Effective alpha stikes are a major problem with every game I've ever found them in. It leads to degenerate min-maxing play styles, disfavors counterplay, and is an inherently boring strategy for both sides.

The comorbidity of massed formation alpha strikes in Dystopian Wars is that it uses huge dice pools. We're regularly seeing pools of ~40 dice. And theses aren't simple roll and count affairs. Rather the pool is a combination of many different stats and rules that all have to be looked up and checked for circumstances. And then you have to sort the dice by face (they're custom dice as well) and then reroll some of them, and then some more of the dice may be rerolled. But wait, we're not done, because usually the target has its own defensive dice pool with all the same baggage.

I haven't timed it yet, but it feels like we're spending 30% of play time just sorting dice.

A further knock-on effect of large formations is that a given game can have as few as six maneuver elements per side. With so few and a propensity for alpha strikes, it's common to lose control of an entire quarter of the table in one action. It feels like moving foot wide units of models around, which in turn makes it feel small and skirmishy.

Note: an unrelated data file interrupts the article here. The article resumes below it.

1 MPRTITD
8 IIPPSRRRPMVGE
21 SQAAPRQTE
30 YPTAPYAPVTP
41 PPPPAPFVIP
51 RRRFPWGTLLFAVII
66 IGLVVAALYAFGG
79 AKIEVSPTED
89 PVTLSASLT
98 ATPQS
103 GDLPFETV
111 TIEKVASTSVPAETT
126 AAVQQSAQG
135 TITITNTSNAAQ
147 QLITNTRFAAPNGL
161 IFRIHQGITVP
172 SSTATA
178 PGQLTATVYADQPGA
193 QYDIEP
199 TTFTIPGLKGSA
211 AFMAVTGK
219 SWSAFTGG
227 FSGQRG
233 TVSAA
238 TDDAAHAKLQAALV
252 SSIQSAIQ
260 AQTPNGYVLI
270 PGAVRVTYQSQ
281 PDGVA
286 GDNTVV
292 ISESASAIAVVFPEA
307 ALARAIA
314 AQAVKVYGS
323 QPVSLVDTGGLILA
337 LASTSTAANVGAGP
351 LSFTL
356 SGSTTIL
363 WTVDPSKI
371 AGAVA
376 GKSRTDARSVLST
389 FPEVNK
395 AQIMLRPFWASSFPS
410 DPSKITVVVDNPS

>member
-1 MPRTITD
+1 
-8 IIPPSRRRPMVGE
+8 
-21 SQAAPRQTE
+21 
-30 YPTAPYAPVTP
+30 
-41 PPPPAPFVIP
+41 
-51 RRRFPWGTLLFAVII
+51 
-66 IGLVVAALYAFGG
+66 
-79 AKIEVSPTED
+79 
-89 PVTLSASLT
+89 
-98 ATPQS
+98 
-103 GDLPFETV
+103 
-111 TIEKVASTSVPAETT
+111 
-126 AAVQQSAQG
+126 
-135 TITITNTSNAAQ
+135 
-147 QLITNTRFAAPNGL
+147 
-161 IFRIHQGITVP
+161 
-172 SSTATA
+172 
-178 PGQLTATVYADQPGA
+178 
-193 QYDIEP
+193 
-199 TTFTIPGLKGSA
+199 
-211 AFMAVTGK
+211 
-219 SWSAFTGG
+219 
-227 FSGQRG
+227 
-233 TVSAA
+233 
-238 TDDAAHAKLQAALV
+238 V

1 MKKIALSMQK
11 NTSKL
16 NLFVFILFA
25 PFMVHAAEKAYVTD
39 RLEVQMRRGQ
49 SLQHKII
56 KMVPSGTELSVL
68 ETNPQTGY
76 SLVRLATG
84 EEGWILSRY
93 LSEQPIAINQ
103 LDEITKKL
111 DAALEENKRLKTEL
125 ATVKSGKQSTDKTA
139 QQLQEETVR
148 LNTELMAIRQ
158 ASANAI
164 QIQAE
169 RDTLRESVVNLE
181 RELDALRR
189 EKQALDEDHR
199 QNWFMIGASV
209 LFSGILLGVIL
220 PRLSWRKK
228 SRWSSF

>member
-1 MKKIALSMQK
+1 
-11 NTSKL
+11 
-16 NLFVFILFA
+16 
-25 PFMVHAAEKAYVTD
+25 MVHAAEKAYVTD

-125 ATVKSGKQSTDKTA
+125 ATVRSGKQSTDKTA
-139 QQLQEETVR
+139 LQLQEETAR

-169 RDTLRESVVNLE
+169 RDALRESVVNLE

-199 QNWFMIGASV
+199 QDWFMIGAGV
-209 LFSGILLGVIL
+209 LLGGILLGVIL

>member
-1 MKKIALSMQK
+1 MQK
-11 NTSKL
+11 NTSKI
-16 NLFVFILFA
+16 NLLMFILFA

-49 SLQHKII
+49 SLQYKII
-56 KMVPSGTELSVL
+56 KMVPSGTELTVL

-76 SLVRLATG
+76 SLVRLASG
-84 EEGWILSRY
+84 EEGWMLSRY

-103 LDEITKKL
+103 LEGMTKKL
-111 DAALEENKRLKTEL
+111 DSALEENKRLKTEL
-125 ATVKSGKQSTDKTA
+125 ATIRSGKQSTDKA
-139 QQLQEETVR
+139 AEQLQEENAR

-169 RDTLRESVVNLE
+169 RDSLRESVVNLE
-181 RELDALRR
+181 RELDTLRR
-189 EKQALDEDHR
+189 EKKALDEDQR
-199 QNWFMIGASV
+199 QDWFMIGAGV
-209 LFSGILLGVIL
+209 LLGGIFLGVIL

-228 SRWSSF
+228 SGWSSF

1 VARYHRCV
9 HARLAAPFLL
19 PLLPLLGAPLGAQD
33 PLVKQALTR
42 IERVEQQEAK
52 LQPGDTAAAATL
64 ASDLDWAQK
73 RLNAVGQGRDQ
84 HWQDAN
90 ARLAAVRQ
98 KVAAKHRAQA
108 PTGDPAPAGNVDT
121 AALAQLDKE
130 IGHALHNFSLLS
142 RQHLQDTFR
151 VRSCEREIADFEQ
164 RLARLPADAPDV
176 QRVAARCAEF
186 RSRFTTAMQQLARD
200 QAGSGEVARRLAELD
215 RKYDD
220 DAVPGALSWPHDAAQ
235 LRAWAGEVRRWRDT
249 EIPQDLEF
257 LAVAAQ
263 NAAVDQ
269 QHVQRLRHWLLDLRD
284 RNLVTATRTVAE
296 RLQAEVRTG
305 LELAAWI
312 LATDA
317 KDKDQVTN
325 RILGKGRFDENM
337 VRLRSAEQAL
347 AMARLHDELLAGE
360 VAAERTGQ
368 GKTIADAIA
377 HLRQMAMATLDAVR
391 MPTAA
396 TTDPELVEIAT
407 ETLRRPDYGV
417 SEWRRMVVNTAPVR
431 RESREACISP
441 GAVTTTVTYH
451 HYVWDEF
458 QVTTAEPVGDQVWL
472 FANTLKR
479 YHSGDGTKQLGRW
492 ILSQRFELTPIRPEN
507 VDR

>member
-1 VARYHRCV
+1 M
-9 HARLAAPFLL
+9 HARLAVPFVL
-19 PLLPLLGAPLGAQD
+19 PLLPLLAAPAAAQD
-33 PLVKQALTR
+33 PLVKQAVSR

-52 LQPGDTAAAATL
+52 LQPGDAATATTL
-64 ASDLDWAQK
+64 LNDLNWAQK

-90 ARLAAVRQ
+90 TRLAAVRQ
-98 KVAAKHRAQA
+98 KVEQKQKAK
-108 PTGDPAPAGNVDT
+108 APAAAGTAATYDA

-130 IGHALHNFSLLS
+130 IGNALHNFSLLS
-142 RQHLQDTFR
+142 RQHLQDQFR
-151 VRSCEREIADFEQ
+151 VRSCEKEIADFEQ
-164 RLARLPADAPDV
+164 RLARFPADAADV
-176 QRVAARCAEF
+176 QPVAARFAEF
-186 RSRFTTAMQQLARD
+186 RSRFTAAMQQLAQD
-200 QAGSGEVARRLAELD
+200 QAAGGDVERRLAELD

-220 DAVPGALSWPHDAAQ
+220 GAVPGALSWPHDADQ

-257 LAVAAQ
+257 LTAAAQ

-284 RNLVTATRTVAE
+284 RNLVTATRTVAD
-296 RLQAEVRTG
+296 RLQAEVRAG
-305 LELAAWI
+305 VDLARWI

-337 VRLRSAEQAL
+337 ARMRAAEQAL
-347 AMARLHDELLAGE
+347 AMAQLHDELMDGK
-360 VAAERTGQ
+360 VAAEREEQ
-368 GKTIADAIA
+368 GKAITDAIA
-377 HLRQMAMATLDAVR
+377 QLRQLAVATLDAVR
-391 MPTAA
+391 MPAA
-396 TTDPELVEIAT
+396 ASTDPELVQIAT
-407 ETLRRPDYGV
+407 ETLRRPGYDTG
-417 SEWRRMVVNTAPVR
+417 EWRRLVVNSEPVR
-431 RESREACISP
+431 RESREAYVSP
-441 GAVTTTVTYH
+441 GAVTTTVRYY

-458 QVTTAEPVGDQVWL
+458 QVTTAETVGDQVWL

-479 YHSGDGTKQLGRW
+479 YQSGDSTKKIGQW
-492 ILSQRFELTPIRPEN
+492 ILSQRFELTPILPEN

Specific Rules: SRS, Submarauder, & 'Fortunes of War'

There's a few specific rules and mechanics I want to talk about.

'Short Range Squadrons'(SRS) are carrier launched fighters and bombers. They generally have a range of 40" give or take a bit from additional rules. They can usually be intercepted by friendly SRS, and they can perform other recce roles. Whoever brings the most, and not even in sheer number because some SRS are better than others, can completely cancel the opposition's power and the left over can run rampant. The carriers hide, and whoever loses one first is at a large disadvantage. Taking overwhelming amounts of SRS is a sadly effective strategy, but one that's mostly mitigated by a gentleman's agreement not to make obvious cheese lists and the other problematic rule.